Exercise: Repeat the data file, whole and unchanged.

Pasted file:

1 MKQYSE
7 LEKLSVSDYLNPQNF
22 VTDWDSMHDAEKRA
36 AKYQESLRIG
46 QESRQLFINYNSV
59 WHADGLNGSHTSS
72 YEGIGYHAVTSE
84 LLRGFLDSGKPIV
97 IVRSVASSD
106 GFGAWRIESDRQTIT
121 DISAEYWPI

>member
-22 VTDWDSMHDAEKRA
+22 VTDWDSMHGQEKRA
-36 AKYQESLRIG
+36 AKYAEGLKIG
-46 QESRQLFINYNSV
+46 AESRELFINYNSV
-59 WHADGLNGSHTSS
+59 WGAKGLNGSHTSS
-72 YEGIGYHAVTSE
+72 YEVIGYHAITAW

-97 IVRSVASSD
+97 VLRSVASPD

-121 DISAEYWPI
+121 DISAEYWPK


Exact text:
1 MKQYSE
7 LEKLSVSDYLNPQNF
22 VTDWDSMHDAEKRA
36 AKYQESLRIG
46 QESRQLFINYNSV
59 WHADGLNGSHTSS
72 YEGIGYHAVTSE
84 LLRGFLDSGKPIV
97 IVRSVASSD
106 GFGAWRIESDRQTIT
121 DISAEYWPI

>member
-22 VTDWDSMHDAEKRA
+22 VTDWDSMHGQEKRA
-36 AKYQESLRIG
+36 AKYAEGLKIG
-46 QESRQLFINYNSV
+46 AESRELFINYNSV
-59 WHADGLNGSHTSS
+59 WGAKGLNGSHTSS
-72 YEGIGYHAVTSE
+72 YEVIGYHAITAW

-97 IVRSVASSD
+97 VLRSVASPD

-121 DISAEYWPI
+121 DISAEYWPK